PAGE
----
The study, titled The New Normal: Parents, Teens, and Mobile Devices in Mexico, is based on a survey of more than 1,200 Mexican teens and parents, and was led by USC Annenberg dean Willow Bay and Common Sense founder and CEO James P. Steyer. Mexico is the fourth country surveyed—following the U.S., Japan, and the U.K.—in the global mapping project designed to advance a cross-cultural exploration of family digital media engagement.
Close to half of teens (45 percent) surveyed in Mexico said they feel they spend too much time on their mobile devices; half said they "feel addicted"; and 77 percent of teens said they feel distracted daily by their mobile phones. Four out of five Mexican parents agreed that their teens are distracted by these devices daily, and almost two-thirds said they feel they spend too much time on them and believe they are "addicted."
On the other hand, Mexican parents and teens are doing more to ensure healthy use of mobile devices, with 33 percent of parents and 29 percent of teens saying they "very often" try to reduce their time on their devices, compared with just 12 percent of parents and 7 percent of teens in the U.S. In addition, Mexican families are more likely to have family rules on the use of mobile devices than those in other countries studied.
Key findings from the Mexico study reveal that:
- Mobile devices are rewiring daily life for teens and their parents. Two-thirds of parents (71%) and teens (67%) in Mexico said they use their mobile device almost all the time. Close to half of teens (47%) and parents (46%) said they check their device several times an hour.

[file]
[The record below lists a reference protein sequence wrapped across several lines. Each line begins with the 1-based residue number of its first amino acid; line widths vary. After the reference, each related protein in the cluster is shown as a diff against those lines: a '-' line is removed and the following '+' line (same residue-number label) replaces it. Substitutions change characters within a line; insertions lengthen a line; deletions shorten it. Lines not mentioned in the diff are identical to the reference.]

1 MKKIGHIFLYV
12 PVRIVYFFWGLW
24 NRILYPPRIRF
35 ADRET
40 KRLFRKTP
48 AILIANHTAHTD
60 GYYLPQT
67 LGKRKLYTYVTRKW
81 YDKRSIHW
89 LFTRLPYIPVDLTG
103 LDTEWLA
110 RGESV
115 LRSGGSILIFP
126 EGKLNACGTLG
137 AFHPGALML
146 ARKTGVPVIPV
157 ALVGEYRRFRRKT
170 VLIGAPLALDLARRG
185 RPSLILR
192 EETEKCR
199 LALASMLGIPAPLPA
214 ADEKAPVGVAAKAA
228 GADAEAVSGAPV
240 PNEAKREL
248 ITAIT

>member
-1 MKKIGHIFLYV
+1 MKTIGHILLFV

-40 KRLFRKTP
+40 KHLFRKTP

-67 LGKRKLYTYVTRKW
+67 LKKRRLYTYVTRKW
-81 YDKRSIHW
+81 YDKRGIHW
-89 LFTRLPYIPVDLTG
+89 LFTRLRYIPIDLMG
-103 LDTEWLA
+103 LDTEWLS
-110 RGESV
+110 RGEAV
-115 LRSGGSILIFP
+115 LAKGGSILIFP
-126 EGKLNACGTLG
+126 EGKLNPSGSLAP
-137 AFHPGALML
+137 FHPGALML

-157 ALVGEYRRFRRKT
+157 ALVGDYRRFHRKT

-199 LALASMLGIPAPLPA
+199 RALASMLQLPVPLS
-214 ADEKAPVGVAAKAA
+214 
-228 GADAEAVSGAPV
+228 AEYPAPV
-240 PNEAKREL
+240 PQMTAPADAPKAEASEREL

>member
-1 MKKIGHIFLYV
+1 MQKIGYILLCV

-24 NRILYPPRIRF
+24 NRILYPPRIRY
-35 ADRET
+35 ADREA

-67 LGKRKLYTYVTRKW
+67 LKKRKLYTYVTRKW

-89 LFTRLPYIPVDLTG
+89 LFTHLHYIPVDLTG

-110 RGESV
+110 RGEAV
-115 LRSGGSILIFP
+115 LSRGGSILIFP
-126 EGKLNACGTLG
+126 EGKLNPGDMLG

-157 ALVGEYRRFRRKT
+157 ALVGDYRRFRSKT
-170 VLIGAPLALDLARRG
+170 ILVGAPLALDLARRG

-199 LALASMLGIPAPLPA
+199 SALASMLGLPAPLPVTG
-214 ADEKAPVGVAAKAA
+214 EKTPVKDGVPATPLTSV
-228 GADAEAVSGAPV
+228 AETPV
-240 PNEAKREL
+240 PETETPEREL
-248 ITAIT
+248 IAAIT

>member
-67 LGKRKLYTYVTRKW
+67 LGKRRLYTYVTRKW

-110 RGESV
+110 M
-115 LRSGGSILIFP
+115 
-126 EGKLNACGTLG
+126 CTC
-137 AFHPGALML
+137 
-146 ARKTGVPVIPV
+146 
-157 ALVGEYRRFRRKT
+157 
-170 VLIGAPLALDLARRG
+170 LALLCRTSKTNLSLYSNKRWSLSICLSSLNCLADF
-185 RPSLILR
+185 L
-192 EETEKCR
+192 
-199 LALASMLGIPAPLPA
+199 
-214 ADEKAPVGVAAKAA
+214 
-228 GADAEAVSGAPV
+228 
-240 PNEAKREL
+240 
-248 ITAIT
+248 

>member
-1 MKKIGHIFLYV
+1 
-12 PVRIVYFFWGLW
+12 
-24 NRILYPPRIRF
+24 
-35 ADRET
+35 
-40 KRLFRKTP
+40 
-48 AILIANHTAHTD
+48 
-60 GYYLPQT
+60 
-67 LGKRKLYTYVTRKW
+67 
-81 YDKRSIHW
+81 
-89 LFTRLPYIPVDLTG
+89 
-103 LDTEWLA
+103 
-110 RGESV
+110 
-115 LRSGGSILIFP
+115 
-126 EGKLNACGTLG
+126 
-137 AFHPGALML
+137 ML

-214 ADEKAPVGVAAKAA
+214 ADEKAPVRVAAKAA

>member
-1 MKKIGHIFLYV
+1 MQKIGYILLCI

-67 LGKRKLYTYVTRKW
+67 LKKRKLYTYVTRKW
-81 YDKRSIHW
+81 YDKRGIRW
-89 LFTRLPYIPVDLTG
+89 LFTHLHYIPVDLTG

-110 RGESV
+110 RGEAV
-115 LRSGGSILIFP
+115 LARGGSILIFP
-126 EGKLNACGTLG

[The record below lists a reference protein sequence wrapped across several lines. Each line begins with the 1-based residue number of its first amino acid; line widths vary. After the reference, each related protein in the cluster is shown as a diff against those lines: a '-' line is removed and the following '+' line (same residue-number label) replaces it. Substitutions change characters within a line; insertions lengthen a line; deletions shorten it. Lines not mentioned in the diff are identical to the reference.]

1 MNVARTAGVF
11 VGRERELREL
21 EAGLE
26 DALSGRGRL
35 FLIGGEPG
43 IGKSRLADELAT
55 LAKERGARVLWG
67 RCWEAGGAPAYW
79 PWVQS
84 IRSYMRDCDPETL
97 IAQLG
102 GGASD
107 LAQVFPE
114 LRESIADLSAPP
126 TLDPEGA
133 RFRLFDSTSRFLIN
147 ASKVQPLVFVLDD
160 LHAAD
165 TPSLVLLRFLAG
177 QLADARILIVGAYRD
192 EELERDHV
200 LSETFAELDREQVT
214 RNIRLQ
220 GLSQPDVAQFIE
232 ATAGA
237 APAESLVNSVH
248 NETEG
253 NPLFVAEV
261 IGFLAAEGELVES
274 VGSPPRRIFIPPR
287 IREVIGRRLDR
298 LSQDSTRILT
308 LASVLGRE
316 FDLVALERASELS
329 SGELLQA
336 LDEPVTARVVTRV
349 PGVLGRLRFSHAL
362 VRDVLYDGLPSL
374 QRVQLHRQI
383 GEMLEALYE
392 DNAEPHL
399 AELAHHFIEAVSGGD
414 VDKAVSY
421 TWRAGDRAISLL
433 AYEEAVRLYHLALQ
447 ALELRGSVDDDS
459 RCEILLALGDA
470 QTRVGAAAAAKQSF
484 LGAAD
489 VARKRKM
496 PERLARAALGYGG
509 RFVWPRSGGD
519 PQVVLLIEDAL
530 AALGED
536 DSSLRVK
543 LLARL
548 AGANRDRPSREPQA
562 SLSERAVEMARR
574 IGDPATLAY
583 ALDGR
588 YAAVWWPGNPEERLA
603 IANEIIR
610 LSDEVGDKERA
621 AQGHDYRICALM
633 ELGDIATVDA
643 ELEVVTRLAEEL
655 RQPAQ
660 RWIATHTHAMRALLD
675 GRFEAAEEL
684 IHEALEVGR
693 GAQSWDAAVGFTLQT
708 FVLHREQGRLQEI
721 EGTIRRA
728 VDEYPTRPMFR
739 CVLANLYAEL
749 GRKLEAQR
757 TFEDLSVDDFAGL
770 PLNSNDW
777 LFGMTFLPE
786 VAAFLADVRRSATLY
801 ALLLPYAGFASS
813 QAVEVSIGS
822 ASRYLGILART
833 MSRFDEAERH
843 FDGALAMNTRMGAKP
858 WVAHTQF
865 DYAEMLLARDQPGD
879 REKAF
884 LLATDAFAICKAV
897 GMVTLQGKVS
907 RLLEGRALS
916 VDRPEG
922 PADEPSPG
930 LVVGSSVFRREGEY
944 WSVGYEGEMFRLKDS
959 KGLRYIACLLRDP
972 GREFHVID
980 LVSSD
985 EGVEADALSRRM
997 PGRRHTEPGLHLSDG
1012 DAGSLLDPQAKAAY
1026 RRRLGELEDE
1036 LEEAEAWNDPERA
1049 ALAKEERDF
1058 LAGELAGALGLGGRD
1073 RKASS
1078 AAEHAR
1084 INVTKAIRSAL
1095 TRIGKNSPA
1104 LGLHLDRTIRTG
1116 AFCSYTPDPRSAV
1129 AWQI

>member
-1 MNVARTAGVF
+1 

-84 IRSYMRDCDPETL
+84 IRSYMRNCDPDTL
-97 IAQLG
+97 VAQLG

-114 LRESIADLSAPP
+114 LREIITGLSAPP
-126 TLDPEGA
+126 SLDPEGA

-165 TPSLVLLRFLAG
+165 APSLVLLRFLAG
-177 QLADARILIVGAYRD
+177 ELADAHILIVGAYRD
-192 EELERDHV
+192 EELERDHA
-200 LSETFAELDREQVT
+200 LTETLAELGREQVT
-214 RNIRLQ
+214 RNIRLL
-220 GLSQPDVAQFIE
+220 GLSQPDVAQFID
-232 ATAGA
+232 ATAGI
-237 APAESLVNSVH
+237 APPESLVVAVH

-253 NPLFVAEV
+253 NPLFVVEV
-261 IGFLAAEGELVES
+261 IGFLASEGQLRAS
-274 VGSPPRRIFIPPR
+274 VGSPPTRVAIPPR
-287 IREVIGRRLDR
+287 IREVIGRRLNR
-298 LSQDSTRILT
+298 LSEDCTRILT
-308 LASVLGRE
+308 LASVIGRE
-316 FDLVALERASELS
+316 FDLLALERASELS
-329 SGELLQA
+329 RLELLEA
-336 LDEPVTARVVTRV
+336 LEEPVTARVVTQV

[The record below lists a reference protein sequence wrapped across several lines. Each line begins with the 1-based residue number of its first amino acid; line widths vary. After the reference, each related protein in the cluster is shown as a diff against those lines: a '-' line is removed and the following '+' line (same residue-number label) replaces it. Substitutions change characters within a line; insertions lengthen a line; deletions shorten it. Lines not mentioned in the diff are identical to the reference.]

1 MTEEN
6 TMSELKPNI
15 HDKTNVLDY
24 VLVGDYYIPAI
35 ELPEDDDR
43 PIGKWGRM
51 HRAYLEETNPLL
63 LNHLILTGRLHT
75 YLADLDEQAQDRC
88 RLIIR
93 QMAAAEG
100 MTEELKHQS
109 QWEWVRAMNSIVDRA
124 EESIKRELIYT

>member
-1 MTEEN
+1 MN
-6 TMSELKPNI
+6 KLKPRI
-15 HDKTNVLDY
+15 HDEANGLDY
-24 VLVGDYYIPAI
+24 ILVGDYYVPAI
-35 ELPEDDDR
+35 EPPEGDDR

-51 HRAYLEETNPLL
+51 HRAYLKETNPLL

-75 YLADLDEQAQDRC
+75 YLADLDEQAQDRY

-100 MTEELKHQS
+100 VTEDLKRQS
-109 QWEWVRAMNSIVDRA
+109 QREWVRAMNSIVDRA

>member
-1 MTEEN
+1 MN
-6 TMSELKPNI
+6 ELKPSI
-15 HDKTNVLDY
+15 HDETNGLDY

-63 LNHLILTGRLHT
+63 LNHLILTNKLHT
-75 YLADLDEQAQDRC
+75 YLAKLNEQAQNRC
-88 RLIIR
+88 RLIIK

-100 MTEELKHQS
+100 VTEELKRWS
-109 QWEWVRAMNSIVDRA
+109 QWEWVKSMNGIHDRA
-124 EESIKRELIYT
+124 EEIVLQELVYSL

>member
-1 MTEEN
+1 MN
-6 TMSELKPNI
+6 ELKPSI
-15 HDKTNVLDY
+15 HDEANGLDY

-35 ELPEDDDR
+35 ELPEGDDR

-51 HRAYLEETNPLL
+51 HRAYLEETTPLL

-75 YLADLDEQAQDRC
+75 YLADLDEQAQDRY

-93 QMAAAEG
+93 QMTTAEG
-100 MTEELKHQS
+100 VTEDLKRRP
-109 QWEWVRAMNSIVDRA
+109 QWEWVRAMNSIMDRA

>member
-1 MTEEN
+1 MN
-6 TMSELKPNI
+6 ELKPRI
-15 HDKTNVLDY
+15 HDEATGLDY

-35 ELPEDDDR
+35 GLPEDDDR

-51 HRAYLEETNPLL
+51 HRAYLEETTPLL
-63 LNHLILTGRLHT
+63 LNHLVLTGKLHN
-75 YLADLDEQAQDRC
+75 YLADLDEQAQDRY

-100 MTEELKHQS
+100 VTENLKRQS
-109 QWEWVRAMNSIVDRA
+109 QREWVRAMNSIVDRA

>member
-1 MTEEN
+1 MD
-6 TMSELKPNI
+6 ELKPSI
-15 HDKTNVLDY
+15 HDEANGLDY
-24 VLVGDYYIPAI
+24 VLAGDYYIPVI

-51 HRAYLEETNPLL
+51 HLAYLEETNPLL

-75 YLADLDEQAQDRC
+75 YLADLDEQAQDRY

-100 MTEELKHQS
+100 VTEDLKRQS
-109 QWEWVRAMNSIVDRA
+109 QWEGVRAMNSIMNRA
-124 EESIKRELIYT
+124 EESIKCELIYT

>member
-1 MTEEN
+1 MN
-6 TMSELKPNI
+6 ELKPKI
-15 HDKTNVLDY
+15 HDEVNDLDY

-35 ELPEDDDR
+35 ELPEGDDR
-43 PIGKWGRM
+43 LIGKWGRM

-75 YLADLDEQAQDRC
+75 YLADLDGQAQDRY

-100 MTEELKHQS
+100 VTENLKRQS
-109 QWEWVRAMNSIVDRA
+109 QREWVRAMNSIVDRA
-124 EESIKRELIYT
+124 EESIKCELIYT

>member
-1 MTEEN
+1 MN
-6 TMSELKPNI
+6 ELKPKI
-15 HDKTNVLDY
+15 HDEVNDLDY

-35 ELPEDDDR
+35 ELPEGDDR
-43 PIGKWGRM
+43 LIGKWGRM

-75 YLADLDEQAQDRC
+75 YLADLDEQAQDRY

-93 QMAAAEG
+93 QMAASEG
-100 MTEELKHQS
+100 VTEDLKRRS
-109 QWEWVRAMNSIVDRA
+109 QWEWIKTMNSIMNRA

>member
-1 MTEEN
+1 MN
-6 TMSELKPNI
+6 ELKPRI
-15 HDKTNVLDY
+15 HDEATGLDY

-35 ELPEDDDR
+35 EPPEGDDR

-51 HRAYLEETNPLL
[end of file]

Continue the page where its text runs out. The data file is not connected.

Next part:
- Mobile devices are interrupting sleep for parents and teens alike. During the night, more than a third of teens (35%) and parents (34%) said they wake up to check their device at least once for something other than the time: text messages, email, or social media.
- Most teens and parents admit that their phones are a daily source of distraction. Three in four teens (77%) and parents (75%) said they feel distracted by their mobile device at least once a day. The vast majority of parents (82%) said their teen is distracted daily, including more than two-thirds (69%) who said their teen is distracted several times a day. Over half of teens (56%) said their parents are distracted by their device daily.
- Parents in Mexico are concerned about their teens' mobile device use. Almost two-thirds of parents (64%) said they feel their teen spends too much time on their mobile device and believed they are "addicted" to their device (62%). Almost a third of teens (31%) said they think their parents are "addicted" to their devices. Notably, almost three-quarters of parents who say they "feel addicted" to their device have a child who "feels addicted" too, creating households where the entire family is more likely to "feel addicted" to their mobile devices.
- More teens in Mexico feel they spend too much time on their mobile devices, when compared with teens in the other countries surveyed. In Mexico, 45% of teens said they spend too much time on their mobile devices, compared with 39% in the U.S., 32% in the U.K., and 17% in Japan.
"Mobile devices are at the center of life for Mexican families as they are for families in the U.S., the U.K., and Japan," said Bay, the dean at USC. "Parents today are facing unprecedented challenges navigating both their children's and their own mobile device use, and we're seeing that in Mexico, for example, over half of parents feel their teen's mobile device use has negatively impacted family meals, conversations, and activities."
"Our aim with this research is to offer a snapshot of Mexican parents' and teens' mobile device habits, attitudes, and opinions set in a cross-cultural context and to generate further discussion about how devices and technology are changing the way Mexican parents and teenagers interact in a culture that treasures family," said Steyer, the CEO of Common Sense. "We hope to help guide families around the world toward healthy use and balance in today's interconnected communities."
Bay and Steyer presented the study's key findings today at the Centro de Cultura Digital in Mexico City.